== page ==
But the clown scene is a let-down; a squandered opportunity given that there’s an attic full of the creepy things this time, and unlike ANNABELLE these can actually move. The other iconic sequence, the tree attack, is technically impressive, with the camera seamlessly gliding after the spindly CG branches pulling Griffin out of the house. But the tree lacks presence (no, I'm not going to say it's performance was wooden - have I just typed that?) and more closely resembles a de-needled Christmas leftover than an arboreal arbiter of the dead.

The team of paranormal investigators called in to retrieve Carol Anne –whoops, I mean Madison, barely register as characters (clearly the screenwriter didn’t give much of a hoot for them either) – apart from one frustratingly promising hallucination involving a power drill - during which I fleetingly entertained hopes of a Fulci-like CITY OF THE LIVING DEAD/GATES OF HELL 3D splatter gag. (Alas, no such luck).

And by the time Jared Harris shows up as professional ghost-whisperer Carrigan Burke - reprising Zelda Rubenstein’s line: “This house is clean” whilst wearing a silly hat - all hope is lost for the film as it’s sucked into a half-hearted CG light-show and the nasty damp patch of mould on the ceiling spits out ectoplasm and children (probably in disgust at how underwritten it feels its part is).

They were here in 1982. They were here again in 2015. On the basis of this lacklustre return I sincerely hope that’s the last we’ve seen of them.
**(out of 5*)

Paul Worts

Saturday 9 May 2015


Directed by Christopher Behl, Starring: Victoria Almeida, Lautaro Delgado, William Prociuk. Horror/drama, Argentina, 2013, 98mins, Cert 18.

Three survivors of the zombie apocalypse try to come to terms with the psychological and physical strains of an increasingly dysfunctional ménage a trois whilst living in the claustrophobic confines of a fortified house in an urban wasteland.

German writer/director Christoph Behl’s minimalist Spanish language art house zombie-film was screened at FrightFest 2013 under its original title: THE DESERT (EL DESIERTO). It played twice over the weekend as part of the Discovery Screen programme. I caught it on the Sunday evening, straight after watching several episodes of Adam Green’s horror-sitcom HOLLISTON. If I’m honest I didn’t care very much for Behl’s low-key sluggish offering at the time, but I was fully prepared to change my opinion when the chance came to re-watch it recently.

The isolation is conveyed through the sounds picked up on the external microphones set up around the house. The constant buzzing of flies provides a soundscape of decay, whilst the occasional grunt and wail conveys hints of external threat. Inside the house (where the majority of the film takes place), Axel (Lautaro Delgado) is the unfortunate ‘gooseberry’ in a love triangle, whose unrequited love for Ana is made all the more unbearable by the fact that his two companions, Ana (Victoria Almeida) and Jonathan (William Prociuk) are lovers. When he’s not spying on Ana, Axel passes the time by tattooing flies onto his body – with the idea being that once he’s covered every inch of his flesh in the inked insects he’ll leave the house.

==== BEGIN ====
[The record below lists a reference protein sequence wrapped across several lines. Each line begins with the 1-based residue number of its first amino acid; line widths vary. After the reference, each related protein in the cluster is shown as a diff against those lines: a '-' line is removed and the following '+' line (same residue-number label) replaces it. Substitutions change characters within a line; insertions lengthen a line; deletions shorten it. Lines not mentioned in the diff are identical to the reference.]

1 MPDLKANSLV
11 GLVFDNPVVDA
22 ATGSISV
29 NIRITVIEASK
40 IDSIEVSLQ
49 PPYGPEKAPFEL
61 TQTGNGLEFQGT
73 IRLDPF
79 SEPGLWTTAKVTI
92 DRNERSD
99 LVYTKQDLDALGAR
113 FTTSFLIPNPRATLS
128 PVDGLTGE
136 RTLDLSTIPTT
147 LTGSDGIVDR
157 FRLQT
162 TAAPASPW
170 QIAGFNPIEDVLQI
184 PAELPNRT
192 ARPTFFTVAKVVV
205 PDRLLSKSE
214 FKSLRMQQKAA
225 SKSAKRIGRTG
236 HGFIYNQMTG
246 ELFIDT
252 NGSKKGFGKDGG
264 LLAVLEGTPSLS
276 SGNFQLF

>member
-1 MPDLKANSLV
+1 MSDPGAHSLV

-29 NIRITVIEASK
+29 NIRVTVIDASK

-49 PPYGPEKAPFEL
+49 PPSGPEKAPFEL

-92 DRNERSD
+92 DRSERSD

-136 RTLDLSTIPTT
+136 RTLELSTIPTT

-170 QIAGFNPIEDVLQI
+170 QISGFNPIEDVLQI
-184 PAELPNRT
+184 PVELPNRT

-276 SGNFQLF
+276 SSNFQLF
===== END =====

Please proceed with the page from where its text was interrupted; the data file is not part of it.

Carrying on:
Another pastime for all three residents involves filming private video diaries à la BIG BROTHER and then depositing the tapes in a padlocked suitcase to protect their privacy. Unfortunately, one of the housemates isn’t playing by the rules and is sneakily viewing the tapes – breaking a fundamental code in the ‘house constitution’. Meanwhile, Ana maintains an art project of her own - a memorial to each killed zombie – by recording a fictional name for each one on her wall of commemoration. As the film opens she is utilising Greek names. This theme continues when, following a ‘dare’ resulting from an ill-advised game of ‘truth or dare’, a zombie is captured and brought into the house. Ana christens him ‘Pythagoras’ (presumably because his mathematical namesake knew a thing or two about triangles, geddit? – these are the jokes folks – and trust me they’re few and far between).

The film plays like an overlong episode of THE WALKING DEAD for the art house crowd. It utilises the well-trodden (shuffled?) zombie apocalypse scenario (although doesn’t attempt any explanation or background as to how events led to this point) to isolate three characters and place them under a microscope to see how they’ll react. The problem is that whilst the film can survive without the apocalypse’s origins being sketched in, it suffers (in my opinion fatally) from failing to provide Ana, Axel and Jonathan with any kind of back stories. I found it a tough watch back in 2013 at FrightFest, and I found it an even tougher watch in 2015 as I gradually realised that the film’s shortcomings were all still very much prevalent. I simply couldn’t engage with the protagonists or their predicament on any level and as a result the film’s running time felt then (and still feels now) excruciatingly long and drawn out. It strives to say something profound and meaningful, but frankly I felt more sympathy for the chained-up ‘Pythagoras’ then I did for any of the other characters, and ultimately what it left for me just wasn’t enough.  

**(out of 5)

Paul Worts